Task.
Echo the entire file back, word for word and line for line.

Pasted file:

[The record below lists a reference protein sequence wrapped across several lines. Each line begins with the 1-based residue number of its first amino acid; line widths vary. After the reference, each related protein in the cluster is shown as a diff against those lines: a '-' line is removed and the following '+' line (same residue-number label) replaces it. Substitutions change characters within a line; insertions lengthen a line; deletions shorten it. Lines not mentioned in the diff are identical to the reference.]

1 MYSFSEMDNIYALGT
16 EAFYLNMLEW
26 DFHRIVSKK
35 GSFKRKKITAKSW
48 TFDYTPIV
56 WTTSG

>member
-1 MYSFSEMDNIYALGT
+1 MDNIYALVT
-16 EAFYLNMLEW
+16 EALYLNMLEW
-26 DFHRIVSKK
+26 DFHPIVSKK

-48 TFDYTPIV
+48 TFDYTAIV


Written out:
[The record below lists a reference protein sequence wrapped across several lines. Each line begins with the 1-based residue number of its first amino acid; line widths vary. After the reference, each related protein in the cluster is shown as a diff against those lines: a '-' line is removed and the following '+' line (same residue-number label) replaces it. Substitutions change characters within a line; insertions lengthen a line; deletions shorten it. Lines not mentioned in the diff are identical to the reference.]

1 MYSFSEMDNIYALGT
16 EAFYLNMLEW
26 DFHRIVSKK
35 GSFKRKKITAKSW
48 TFDYTPIV
56 WTTSG

>member
-1 MYSFSEMDNIYALGT
+1 MDNIYALVT
-16 EAFYLNMLEW
+16 EALYLNMLEW
-26 DFHRIVSKK
+26 DFHPIVSKK

-48 TFDYTPIV
+48 TFDYTAIV